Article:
The NHL players won’t be striking anytime soon. Its Players’ Association announced this morning it will not terminate the Collective Bargaining Agreement ratified after the 2004-05 lockout, an option they had written into the CBA when it was ratified in ’05. There was healthy speculation that they would.
The full text of today’s announcement from Jonathan Weatherdon of the NHLPA:
TORONTO/MONTREAL (January 23, 2009) – The Executive Board of the National Hockey League Players’ Association (NHLPA) announced today that the NHLPA has declined to exercise its option to terminate the current Collective Bargaining Agreement (CBA) following the 2008-09 season. The current CBA between the NHLPA and the National Hockey League will remain in effect for the 2009-10 and 2010-11 seasons.
The announcement was made at a media conference in Montreal by NHLPA Executive Director Paul Kelly. Mr. Kelly was joined by Ian Penny, General Counsel, Glenn Healy, Director of Player Affairs and NHLPA members Michael Komisarek, Alex Kovalev, Vincent Lecavalier, Sheldon Souray, Joe Thornton and Jonathan Toews.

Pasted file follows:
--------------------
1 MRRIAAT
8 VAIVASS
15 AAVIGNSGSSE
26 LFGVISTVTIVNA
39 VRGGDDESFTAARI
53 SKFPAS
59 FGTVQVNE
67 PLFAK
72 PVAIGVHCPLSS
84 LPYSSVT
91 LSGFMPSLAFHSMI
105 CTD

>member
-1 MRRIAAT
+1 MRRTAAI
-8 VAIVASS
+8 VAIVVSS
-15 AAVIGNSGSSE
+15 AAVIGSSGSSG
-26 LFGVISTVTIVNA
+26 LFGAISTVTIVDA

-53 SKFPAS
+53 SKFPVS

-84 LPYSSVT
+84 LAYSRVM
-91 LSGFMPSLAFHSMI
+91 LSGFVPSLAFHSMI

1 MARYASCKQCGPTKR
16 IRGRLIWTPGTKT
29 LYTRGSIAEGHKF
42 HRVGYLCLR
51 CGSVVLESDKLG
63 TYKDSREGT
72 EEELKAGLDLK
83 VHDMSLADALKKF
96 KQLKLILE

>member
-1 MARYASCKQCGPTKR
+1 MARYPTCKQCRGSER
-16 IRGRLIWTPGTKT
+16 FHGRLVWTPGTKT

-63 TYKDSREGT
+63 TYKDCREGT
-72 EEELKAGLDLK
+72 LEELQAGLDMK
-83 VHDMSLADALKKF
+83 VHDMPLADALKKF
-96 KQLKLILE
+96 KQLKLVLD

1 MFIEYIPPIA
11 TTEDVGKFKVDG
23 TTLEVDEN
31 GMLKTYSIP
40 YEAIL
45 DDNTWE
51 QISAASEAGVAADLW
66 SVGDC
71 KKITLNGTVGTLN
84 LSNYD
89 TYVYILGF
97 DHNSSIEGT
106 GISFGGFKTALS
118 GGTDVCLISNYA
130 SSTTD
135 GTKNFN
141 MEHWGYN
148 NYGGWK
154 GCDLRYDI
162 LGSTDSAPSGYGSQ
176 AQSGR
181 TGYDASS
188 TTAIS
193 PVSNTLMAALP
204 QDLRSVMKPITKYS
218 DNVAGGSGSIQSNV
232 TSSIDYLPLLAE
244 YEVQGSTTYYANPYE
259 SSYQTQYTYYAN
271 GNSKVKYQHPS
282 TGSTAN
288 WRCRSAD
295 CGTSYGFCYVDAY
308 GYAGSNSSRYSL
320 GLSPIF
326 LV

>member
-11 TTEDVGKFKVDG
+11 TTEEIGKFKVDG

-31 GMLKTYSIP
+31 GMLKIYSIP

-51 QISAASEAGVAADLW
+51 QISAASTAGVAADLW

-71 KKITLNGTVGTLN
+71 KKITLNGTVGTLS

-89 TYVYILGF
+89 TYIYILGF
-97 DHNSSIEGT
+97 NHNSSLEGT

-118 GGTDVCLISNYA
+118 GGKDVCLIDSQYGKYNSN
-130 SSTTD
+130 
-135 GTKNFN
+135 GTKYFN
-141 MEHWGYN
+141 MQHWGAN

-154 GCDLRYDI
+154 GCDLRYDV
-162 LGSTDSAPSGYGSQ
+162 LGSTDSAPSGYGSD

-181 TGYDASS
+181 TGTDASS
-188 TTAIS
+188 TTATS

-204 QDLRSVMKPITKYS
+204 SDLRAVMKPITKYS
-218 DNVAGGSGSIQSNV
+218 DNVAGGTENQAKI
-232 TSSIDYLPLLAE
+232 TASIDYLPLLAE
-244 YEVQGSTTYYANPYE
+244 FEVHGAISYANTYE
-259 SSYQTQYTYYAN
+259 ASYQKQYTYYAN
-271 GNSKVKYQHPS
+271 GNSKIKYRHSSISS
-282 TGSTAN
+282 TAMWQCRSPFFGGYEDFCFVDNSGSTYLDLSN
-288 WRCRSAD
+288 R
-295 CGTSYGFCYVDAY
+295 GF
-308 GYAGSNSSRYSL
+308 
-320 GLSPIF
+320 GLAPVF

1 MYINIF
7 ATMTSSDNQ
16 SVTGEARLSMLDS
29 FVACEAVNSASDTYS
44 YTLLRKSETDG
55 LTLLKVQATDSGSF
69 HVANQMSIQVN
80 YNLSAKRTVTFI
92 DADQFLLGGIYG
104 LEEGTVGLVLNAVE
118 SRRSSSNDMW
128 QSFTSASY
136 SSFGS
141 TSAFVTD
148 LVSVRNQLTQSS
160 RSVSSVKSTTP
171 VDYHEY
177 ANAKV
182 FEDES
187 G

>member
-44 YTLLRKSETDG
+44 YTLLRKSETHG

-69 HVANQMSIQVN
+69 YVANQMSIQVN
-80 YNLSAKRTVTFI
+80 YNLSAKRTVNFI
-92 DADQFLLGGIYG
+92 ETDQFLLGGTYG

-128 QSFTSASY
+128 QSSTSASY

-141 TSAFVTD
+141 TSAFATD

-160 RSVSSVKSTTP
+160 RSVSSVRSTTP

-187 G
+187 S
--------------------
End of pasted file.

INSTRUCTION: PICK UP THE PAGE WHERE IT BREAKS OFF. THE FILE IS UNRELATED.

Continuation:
The NHLPA’s Executive Board, which consists of one Player Representative from each of the 30 NHL teams, held a conference call on Thursday January 22, 2009 to vote on the union’s option to terminate – or “re-open” – the CBA. The Executive Board vote follows an in-depth analysis of the current Agreement and several external factors, including the present state of the world economy. The NHLPA’s option to re-open the CBA was also a main topic of discussion last summer during the NHLPA’s annual North American and European Player Meetings, as well as during the NHLPA’s recent fall tour meetings.
“Today’s announcement that the NHLPA’s membership is committed to playing under the CBA for two more years is great news for all hockey fans,” said Paul Kelly, NHLPA Executive Director. “While the NHLPA’s membership has issues with the current Agreement, the players and their Executive Board decided that due to the current economic conditions as well as the players’ focus on continuing to help grow this game and expose our great athletes to many more fans, now is not the appropriate time to enter complex labour negotiations.”
The current CBA was reached in July 2005 following the NHL owners’ lockout that resulted in the cancellation of the 2004-05 season. Under the terms of the current Agreement, the players had an option to terminate the CBA as of September 15, 2009. By declining to exercise its right to re-open the CBA, the Players have ensured that the current Agreement with the NHL will remain in effect through the conclusion of the 2010-11 season. The NHLPA had until May 18, 2009 to inform the league of its decision.
The NHLPA also has the option to extend the current Agreement for one year, through the conclusion of the 2011-12 season.